Sunday, July 3, 2011

The Moveable Greek Debt Crisis

The Euro Bloc's strategy for dealing with the Greek (and Irish, Portuguese et al.) debt crisis is becoming increasingly clear. Stall for time, bring in new bailout money, hope for economic growth (with the prospects murky), and hope that taxpayers can eventually be persuaded to bear a large portion of the cost of default.

First, let's be clear that the Greek debt crisis isn't a sovereign debt crisis as much as it is a European banking crisis. The major Greek, German and French banks all hold large amounts of Greek debt. A Greek default would imperil these banks, especially if the Greek debt crisis has a domino effect of putting Irish, Portuguese, Spanish, Italian and whatever else debt (which many banks also hold) under stress. German and French taxpayers would have no choice but to bail out their own nations' banks. That would put a lot of bees in their bonnets.

Even worse, the European Central Bank holds a lot of Greek debt (and debt of other EU member nations). If Greek debt defaults, and especially if there is a domino effect, the ECB could become insolvent. This would mean the collapse of the Euro. That would be a very bad thing.

The Euro bloc has been assiduously cultivating the Chinese, holders of $3 trillion of foreign reserves they need to invest somewhere. The Chinese have bought their fill of dollar-denominated debt, and are looking for alternatives. They have been willing to toss some capital at Greek debt, knowing that the goodwill they get in return is worth more than the losses they'll sustain. But China won't fork over the amounts of money needed to resolve the European debt crisis--their foreign policy is focused on expanding their influence and advantages. Marshall Plans aren't on their agenda.

By the skin of its teeth, the Greek government has signed off on more austerity, paving the way for bailout funding of $17 billion to pay debt coming due this month. The EU has been working on a second bailout package of over $100 billion because Greece has more debt coming due this year and over the next three years which it can't pay. The second bailout was to have been arranged this month, but German insistence on some private sector absorption of losses forced the EU to push back the timetable for completion to September. (The losses would take the form of reinvestment of some current bond repayments into new long term--30-year--debt, but that's economically tantamount to a loss.) Although the Germans and French have been talking about "voluntary" acceptance of losses, the rating agencies have been saying that if it looks, walks and quacks like a default, they're going to call it a default. A default would trigger an immediate banking crisis in Europe, with major banks and the ECB circling the big bowl.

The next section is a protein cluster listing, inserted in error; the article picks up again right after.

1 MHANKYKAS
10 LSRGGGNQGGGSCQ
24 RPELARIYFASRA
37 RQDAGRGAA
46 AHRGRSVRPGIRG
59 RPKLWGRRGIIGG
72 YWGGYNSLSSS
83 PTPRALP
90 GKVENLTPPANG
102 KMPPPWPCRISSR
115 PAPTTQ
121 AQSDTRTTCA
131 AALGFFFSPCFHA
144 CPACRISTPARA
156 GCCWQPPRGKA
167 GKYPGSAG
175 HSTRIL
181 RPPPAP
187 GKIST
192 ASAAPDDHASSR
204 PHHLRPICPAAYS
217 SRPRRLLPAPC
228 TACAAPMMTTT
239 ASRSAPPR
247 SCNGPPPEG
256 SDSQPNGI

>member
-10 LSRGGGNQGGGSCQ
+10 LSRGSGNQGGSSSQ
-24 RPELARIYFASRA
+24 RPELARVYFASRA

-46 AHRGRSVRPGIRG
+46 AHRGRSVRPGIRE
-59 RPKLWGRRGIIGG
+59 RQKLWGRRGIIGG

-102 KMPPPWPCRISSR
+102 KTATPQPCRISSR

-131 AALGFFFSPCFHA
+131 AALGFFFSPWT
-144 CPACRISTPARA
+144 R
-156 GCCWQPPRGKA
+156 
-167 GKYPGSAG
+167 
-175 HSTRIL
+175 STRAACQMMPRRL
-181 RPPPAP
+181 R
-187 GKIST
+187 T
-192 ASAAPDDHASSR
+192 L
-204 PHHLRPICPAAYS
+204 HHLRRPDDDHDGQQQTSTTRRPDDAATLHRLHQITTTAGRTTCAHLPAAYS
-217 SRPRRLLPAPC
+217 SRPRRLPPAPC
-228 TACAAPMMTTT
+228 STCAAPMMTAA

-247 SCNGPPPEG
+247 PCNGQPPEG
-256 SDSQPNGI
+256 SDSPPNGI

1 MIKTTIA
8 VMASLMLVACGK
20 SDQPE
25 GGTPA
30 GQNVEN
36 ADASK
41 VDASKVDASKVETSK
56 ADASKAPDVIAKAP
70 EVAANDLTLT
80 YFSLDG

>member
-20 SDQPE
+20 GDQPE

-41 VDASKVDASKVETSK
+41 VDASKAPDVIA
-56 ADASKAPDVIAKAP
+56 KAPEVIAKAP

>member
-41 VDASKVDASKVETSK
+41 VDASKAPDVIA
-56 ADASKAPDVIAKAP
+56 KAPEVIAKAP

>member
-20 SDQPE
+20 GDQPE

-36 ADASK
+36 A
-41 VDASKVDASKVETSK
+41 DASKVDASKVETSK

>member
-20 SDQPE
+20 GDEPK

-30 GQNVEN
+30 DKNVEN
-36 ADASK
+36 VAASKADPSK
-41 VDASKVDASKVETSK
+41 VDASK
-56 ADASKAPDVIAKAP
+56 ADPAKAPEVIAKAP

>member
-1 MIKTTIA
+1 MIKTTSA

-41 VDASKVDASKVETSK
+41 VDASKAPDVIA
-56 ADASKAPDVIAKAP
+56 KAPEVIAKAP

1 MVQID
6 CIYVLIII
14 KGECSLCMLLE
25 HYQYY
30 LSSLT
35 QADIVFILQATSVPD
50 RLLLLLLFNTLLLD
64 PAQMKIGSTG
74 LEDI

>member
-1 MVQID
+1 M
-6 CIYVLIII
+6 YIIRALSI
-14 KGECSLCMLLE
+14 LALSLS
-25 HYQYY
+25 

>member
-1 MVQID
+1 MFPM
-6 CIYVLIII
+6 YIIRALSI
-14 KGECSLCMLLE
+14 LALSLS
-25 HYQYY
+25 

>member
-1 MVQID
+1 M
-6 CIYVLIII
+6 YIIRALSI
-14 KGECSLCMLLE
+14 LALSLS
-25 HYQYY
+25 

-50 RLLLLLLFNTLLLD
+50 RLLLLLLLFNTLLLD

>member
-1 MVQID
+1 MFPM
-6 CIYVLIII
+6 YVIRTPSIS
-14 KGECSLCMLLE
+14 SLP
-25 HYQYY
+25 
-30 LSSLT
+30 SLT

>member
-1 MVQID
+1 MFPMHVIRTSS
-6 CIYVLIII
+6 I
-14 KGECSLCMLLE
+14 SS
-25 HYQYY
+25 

One could say we have a rating agency crisis. The rating agencies, having been revealed to be fools (and maybe worse) during the mortgage crisis, are trying to do the one thing that debtors don't want them to do--be candid. Oddly, in this instance, it's the creditors who are squealing the loudest, because candor will expose the fragility of their banking system and dump shock and awe on their currency.

It remains to be seen who will prevail in this struggle. The rating agencies will come under astronomical amounts of political and commercial pressure to somehow look the other way as the Europeans cover their debts and currencies with fig leafs. Prior history does not auger well for the rating agencies to continue demonstrating backbone. But if the rating agencies can't bring themselves to kiss this pig, we will likely see repeated episodes of stalling and delaying on the question of private sector losses, while the rating agencies are hauled into back alleys, and are threatened direly and offered inducements of many varieties. The can will receive many kicks down the road while the total amount of unpayable Greek debt increases and then increases some more.

Of course, such a dynamic cannot continue indefinitely. But the ending is impossible to predict. One can only rest assured that it will be ugly.

One positive note for America on the eve of its national holiday: the Euro isn't the world's reserve currency and won't become such as long as the sovereign debt crisis threatens to gut the ECB on a moment's notice due a downgrade by the rating agencies. The U.S. Federal Reserve will maintain its as large as necessary currency swap arrangements with other central banks to provide continued availability of dollars, ensuring some stability in international finance, and perhaps just as importantly, preserving the supremacy of the dollar.

Thus, European debt dysfunction allows the dollar to continue its reign as the world's reserve currency. This would be especially so if the administration and Congress resolve the looming debt ceiling problem in a timely manner. The sovereign debt crisis exposes the Euro's true vulnerabilities to Europe's fractured politics. The dollar, for all its problems, still stands tall, and will continue to stand tall if America can demonstrate political maturity. Happy Fourth.

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